Why is hazing such a widespread problem? Abuse prevalent despite efforts to stop it


NORTHWESTERN University is facing multiple lawsuits after allegations that the football program had a hazing problem for years, including “forced participation, nudity and sexualized acts of a degrading nature.”

The scandal at the Big Ten school, which led to the firing of longtime coach Pat Fitzgerald, centers on a problem that extends far beyond sports, even if it is sports that often gets the headlines.

Studies have found that 48 percent high school students report being subjected to some form of hazing.

An Alfred University study from 1999 also found that 79 percent of NCAA athletes reported being hazed in high school and their recruiting trips were not always about a positive experience: “One in five was subjected to unacceptable and potentially illegal hazing. They were kidnapped, beaten or tied up and abandoned. They were also forced to commit crimes—destroying property, making prank phone calls or harassing others,” the study found.

Experts say more, updated research is also needed.


EXPERTS say hazing is about an individual or group exerting power and control over others.

“If you understand hazing as a form of an abuse of power, then you can see how in those environments or group situations where people are jockeying for power or trying to enforce some kind of hierarchies, hazing is an easy way to kind of make clear who’s got the power,” said Elizabeth Allan, a professor at the University of Main who has studied hazing.


ACTS of hazing are frequently sexualized or can be classified as sexual assault. Allan said in a hyper-masculine situation that sexualized acts are often the most powerful ways for an individual or group to dominate others.

Susan Lipkins, a psychologist and researcher who studies hazing, said of sexualized hazing that it is “the quickest way to humiliate someone and to make them powerless.”

Lipkins said that while more research would be beneficial, she believes hazing incidents are becoming more frequent, severe and sexualized.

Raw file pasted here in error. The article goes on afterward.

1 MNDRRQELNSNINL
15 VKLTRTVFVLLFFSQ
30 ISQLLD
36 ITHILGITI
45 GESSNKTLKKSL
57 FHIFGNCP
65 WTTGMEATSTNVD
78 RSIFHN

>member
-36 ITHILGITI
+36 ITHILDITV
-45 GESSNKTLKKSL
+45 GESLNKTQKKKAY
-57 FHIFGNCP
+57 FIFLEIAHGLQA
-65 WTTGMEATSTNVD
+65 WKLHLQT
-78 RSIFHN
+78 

HAZING newcomers to a team or group can became so ritualistic and traditional that it seems normal to those in the group.

Some of the former Northwestern players who spoke out this week talked about the hazing they were subjected to early in their careers, and thinking that maybe this was just part of playing big-time college football.

“[T]he culture was so strong that we felt we had to go with it,” former player Lloyd Yates said. “There was a code of silence that felt insurmountable to break.”

“The abusive culture was especially devastating for many players of color,” Yates added. Many of them were the first in their family to attend college and football was their “ticket to a better life.”

“They had so much at stake and no voice or power to stop the abuse,” he said.

Those who have been hazed often want to carry on the tradition and do the hazing when they are in a position of power. As Allan put it: “This happened to me, therefore, that’s what we’re supposed to do and we’re not thinking beyond it.”

Vanderbilt coach Clark Lea said he doesn’t directly address hazing, but tries to create an environment where players trust coaches enough to come to them if they are having issues with the behavior of teammates.

“There’s no brotherhood that I know that starts with a level of abuse in the locker room,” Lea said.


EVEN in professional sports there is a tradition of putting the rookies in their place. A younger player might carry the equipment of an older player or be forced to pick up a big tab at dinner. Baseball has a tradition of rookies being forced to wear silly costumes on road trips late in the season.

Alone, these acts seem harmless because usually no one gets hurt and rarely is physical or psychological intimidation involved. Experts warn they still set a bad precedent.

“They send a message and create a dynamic where there are these expectations that some people have to do the grunt work, so to speak,” Allan said.


COUNTLESS attempts have been made to stop hazing, from specific rules in schools and prep athletics to laws in 44 states that carry different forms of punishment. The NCAA provides specific guidance to stop hazing, though it leaves anti-hazing rules and punishments to its member schools and the federal Clery Act does not require colleges to report hazing incidents.

Former college football coach Gerry DiNardo, who led Vanderbilt, LSU and Indiana from the mid-1990s to early 2000s, said he actively discouraged hazing. DiNardo said he went so far as to make a team rule against joining fraternities that hazed their pledges.

Experts say that would be the most effective approach. Don’t avoid specific discussins about hazing.

“We need to have visible messaging around expectations for behavior, and that includes what we do not tolerate,” Allan said.

Image credits: AP

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